Stephanie Kelton will be appearing on UP with Chris Hayes on MSNBC this Saturday January 12, 2013 at 8:00 AM Eastern.

18 Responses

      1. @nobody,

        Couldn’t find the Kelton segment there, but I did watch Hayes’ segment on the $1T platinum coin. He ended it with a claim that money’s value is derived merely from a social convention – that it has value simply because we all agree that it has value.

        I’ve found this to be a widespread myth. I think almost everybody I have ever met who is not on board with MMT believes this and has no understanding of how taxes drive value under our system. They believe all you need for a fiat currency is social convention and a legal tender law.

        Whether this is a problem or not, I’m not sure. If you don’t understand the real role of taxes in driving value, then you might believe the government has to get all of its dollars from taxing and borrowing or else the whole money illusion will fall apart.

      2. @ESM,
        One of the segments starts here:
        If you want more, go to the left hand-side tab under “Shows” and select “Up with Chris”. A second tab would appear on the left, select one of the segments you want to watch.

        I will be more than happy if the “platinum coin” meme does its job – helps dismantling a “Treasury View”/Neo-Classical illusion that the government has to borrow pre-existing money in order to spend and is subjected to financial (not real) constraints. We should go back to Abba Lerner’s ideas and start a debate about real, not imaginary issues.

      3. @ESM, It makes no sense to argue that the public corporation, which produces money manifest as electronic bites in a computer, has no money and has to collect some from the populace. The only reason to collect taxes on the federal level is to keep the currency moving. But, that means what comes in has to go out again. Rationing or reducing the amount available to the real economy by giving a “cut” to the financiers to play with does not keep it moving. Evidence is to be found in the fact that the velocity of the dollar has shrunk over the last twenty years. And the data reflect that the quality of life has decreased, as well. Our population is less healthy, less long-lived, less educated and less well fed than it used to be. Part of the deterioration of health is a consequence of industrial contamination in the past — contamination that was also driven by the “fact” that there was never enough money to clean up after themselves. Using a shortage of money as an excuse not to do what people don’t want to do is a long-standing habit. It’s a convenient excuse also favored by spouses who left their pay at the pub instead of paying the tab at the grocer’s.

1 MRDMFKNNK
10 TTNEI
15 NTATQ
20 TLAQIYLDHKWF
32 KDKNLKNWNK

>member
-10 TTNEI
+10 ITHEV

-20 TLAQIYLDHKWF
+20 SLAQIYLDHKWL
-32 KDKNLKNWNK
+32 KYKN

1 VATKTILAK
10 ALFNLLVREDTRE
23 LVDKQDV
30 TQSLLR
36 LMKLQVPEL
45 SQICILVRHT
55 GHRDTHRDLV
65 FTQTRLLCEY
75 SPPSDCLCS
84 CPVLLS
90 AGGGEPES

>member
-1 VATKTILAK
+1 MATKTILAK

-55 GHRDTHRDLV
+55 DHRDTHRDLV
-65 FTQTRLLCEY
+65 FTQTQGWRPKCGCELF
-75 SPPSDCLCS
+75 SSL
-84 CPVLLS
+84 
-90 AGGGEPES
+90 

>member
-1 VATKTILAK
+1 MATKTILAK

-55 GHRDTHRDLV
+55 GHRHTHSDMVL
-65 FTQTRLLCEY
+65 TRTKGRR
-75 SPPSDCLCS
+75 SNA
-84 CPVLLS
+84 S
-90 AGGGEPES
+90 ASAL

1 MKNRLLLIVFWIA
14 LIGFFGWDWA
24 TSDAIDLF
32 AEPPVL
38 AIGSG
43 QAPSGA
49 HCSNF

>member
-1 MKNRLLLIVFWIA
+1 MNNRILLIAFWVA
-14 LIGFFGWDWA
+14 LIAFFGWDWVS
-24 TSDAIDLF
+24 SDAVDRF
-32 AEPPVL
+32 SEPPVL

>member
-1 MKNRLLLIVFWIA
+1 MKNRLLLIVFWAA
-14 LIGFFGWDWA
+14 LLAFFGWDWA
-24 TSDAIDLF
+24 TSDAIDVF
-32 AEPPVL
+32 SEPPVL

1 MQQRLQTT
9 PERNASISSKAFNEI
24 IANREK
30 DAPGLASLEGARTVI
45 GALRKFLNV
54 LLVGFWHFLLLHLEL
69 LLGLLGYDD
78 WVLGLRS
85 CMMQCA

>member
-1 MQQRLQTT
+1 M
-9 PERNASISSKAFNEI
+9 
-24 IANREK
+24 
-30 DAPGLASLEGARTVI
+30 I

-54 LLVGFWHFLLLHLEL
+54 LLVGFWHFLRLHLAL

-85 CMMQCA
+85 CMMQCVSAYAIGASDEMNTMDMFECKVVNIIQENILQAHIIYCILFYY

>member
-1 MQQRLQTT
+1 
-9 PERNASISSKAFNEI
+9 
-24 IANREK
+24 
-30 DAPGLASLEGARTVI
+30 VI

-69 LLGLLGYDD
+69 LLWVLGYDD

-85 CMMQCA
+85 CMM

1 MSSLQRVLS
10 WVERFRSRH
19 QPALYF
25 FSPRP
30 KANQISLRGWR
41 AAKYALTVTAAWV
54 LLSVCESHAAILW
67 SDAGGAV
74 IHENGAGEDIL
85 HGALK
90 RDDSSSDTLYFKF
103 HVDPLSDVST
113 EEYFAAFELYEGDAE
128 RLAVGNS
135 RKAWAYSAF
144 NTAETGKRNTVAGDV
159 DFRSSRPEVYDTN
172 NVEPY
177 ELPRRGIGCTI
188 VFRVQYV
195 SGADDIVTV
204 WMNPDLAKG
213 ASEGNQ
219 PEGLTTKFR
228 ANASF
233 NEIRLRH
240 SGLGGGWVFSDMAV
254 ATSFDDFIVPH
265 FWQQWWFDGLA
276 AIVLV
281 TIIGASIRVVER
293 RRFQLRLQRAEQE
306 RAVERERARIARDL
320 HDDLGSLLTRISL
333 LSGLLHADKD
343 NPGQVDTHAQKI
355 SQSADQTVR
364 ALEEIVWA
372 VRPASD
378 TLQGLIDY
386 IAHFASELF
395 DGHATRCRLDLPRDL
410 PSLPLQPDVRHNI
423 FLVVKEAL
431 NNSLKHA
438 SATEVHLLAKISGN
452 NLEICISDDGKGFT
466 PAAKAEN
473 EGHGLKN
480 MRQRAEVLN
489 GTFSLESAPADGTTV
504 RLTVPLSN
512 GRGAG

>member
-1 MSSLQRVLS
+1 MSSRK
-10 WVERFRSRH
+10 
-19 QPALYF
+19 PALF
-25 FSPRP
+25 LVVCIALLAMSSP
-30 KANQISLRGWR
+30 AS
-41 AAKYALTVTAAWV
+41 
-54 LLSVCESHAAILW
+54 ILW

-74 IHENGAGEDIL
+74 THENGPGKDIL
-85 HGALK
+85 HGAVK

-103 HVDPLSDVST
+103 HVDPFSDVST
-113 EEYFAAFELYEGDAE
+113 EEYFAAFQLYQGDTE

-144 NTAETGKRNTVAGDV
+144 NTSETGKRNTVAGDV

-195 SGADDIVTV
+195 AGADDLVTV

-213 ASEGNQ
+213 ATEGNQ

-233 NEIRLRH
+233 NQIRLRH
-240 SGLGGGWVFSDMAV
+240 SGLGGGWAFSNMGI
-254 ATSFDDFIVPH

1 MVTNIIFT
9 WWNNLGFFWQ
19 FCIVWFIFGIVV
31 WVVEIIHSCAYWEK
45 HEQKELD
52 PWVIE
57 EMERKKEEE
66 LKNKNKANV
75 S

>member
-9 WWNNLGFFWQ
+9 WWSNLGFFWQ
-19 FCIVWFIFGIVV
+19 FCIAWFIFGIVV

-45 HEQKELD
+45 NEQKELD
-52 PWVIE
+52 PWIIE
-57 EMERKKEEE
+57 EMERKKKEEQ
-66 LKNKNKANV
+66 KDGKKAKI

That adults have an obligation to care for the subsequent and the preceding generation is a real hang up. And the longer people live, the worse it gets. So resentment grows. Using money to let somebody else provide the care at least ameliorates the antagonisms genetic relationships sometimes generate. But, it only works, if there is enough money. People who deprived themselves in order to save for their old age and then see those moneys squandered by con men are naturally distressed. Because they were conned and our lawmakers played a part. But then, the law was used from the start to deprive the majority of most of their rights.
        The law as deprivator-in-chief is a marvelous invention. No body whose head can be offed.

  1. Pretty nice. They actually showed an image of this website in the intro. Dr. Kelton is getting lots of play in the mainstream media. If nothing else, the TDC has forced people to stop and think about the nature of money.

    1. @jcmccutcheon, Yeah, some more thinking to go though, the gal from the Guardian asserted that we should not use seignorage to create balances to redeem Treasury securities because it might hurt our credit rating…. similar to the GOPer being very concerned about our ‘credibility’ if we redeem these securities …. quite a way to go yet… rsp,

      1. @Matt Franko,
        Notice how the arguement has changed. The Dems have been saying we need more revenue to pay for spending. The GOP has been saying we don’t have the money so we need to cut entitlement spending. Now it is about “credibility”, “financial markets” and an assortment of other issues. I would call out both sides and ask them why they have changed their tune now that the tpc is out there.

      2. @markg,


        Good observation… It seems like at core both sides just are very libertarian right now and they just cant see the govt having this authority (even though it does…)

        so they will come up with literally any excuse (even if they dont make sense) to denigrate a concept such as coin seignorage…

        I think most in paradigm look at this mathematically and for us it becomes “the tyranny of the math” and we have to agree with it… but those remaining out of paradigm cant see the math and they are libertarian and their political views do not see the govt having this authority… they want to look at it as the govt “has to borrow from the people” type thing… both sides… very libertarian. rsp,

  2. Off topic,

    Paul McCulley has new paper

    “…(1) monetary policy on its own is ineffective as it lacks willing private borrowers to respond to monetary stimulus; that…
    …(2) fiscal policy is highly effective, but on its own it may be politically constrained to embark on meaningful stimulus; and that…
    …(3) fiscal-monetary cooperation under such macro constellations can help solve the problem that each authority faces on its own:…”

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